n eclectic group of Americana artists gathered together for a relatively low-key tribute to Loretta Lynn on the eve of the glitzy Grammy Awards. In contrast to the expensive dresses and song sets displayed at Staples Center for the awards show TV broadcast, these performers were backed by a skillful traditional country music house band. But what this 2 1/2-hour show lacked in flash, it more than made up for with quality songs and performances.
Easily, the biggest surprise participant was Ke$ha, who simply nailed "Hello Darlin'." Was this really the same singer that scored hits like "Tic Toc," where she got all naughty in a faux valley girl singing voice? It was akin to how Lady Gaga previously revealed her naturally beautiful singing voice by trading lines with Tony Bennett on a duet album and later performing a spot-on national anthem at a Super Bowl. (Ke$ha's soulful reading of this Conway Twitty song was far better than much of what tries to pass itself off as female country singing on the radio).
The night's most humorous - both visually and aurally - moment came when the diminutive Lori McKenna and redwood tree tall Robbie Fulks paired to sing "You're the Reason Our Kids are Ugly." Fulks was far better with the sarcastic ad lib barbs though because McKenna is just far too nice.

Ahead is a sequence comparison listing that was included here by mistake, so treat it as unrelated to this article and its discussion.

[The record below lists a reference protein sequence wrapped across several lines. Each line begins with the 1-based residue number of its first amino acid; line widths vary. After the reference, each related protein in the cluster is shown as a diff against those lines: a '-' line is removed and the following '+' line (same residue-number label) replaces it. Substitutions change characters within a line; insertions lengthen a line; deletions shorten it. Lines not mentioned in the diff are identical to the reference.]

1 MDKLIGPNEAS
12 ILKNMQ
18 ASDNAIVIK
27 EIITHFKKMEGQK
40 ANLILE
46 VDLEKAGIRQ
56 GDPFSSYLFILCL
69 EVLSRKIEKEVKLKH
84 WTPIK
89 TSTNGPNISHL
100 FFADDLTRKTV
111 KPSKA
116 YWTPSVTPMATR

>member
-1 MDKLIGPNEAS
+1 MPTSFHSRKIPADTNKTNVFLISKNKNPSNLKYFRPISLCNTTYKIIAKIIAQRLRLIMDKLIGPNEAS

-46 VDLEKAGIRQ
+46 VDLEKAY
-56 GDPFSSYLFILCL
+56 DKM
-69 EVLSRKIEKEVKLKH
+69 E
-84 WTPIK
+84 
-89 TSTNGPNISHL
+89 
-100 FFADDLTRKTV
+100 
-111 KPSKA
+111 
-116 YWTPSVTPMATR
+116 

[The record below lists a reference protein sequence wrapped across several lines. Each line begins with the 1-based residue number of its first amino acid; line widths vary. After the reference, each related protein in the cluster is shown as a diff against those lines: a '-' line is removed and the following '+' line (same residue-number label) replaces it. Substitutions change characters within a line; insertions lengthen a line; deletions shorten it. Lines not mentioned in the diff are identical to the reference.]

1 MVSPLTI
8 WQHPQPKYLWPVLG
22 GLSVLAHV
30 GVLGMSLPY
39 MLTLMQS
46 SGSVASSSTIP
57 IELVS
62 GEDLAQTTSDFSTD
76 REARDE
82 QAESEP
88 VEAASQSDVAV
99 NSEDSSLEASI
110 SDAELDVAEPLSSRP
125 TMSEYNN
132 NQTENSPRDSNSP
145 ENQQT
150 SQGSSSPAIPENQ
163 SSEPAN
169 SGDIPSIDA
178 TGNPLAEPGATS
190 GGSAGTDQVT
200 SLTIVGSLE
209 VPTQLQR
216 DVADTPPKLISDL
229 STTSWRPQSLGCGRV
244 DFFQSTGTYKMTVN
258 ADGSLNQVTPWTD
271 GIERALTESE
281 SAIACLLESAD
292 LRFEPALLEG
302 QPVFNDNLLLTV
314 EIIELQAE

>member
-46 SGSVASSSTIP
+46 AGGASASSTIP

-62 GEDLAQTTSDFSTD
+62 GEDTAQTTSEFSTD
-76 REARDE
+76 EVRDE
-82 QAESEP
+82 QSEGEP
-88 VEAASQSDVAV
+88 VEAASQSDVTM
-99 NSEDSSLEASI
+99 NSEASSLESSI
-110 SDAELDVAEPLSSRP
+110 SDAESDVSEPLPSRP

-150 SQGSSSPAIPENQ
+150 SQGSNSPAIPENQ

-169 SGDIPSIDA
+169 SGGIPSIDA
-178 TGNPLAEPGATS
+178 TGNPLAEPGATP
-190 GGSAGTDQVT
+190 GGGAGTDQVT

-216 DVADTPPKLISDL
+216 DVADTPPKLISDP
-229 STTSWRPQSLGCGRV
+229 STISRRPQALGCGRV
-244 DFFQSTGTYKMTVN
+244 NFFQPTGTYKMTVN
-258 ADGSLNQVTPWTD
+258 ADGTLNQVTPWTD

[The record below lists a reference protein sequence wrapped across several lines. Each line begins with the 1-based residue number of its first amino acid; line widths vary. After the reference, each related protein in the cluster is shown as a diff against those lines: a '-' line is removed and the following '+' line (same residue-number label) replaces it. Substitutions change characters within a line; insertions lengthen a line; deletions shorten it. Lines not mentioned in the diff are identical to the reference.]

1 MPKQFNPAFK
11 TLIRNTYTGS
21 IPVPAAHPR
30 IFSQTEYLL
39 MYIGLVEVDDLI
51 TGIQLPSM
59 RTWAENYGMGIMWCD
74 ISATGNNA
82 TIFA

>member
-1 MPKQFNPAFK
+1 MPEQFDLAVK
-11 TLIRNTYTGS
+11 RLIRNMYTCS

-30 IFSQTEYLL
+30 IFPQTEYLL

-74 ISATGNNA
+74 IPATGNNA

Other highlights included Brandy Clark's audience sing-along of "Coal Miner's Daughter," as well as her reading of a personal note from the honoree, Lynn, who could not attend her party. Joe Henry put Lynn's burgeoning artistry in perspective by singing "Whispering Sea," the first song Lynn ever wrote. It revealed her natural talent - even at the start. Also, notably, Fantastic Negrito, wearing an old army coat, transformed "In the Pines" into a soulful blues lament.
The night ended John Carter Cash, a producer on Lynn's most recent "Full Circle" album, leading many of the night's performers in a spontaneous choir singing of "Will the Circle Be Unbroken." In our much-fractured contemporary world, it was heartening to be reminded of country music's sturdy connectedness. Lynn's oftentimes confrontational songs still stand up well today because her fighting spirit continues to inspire equally independent artists, including pop stars like Ke$ha. There was no glitz this night, just great songs, which is likely exactly how Lynn would have wanted it.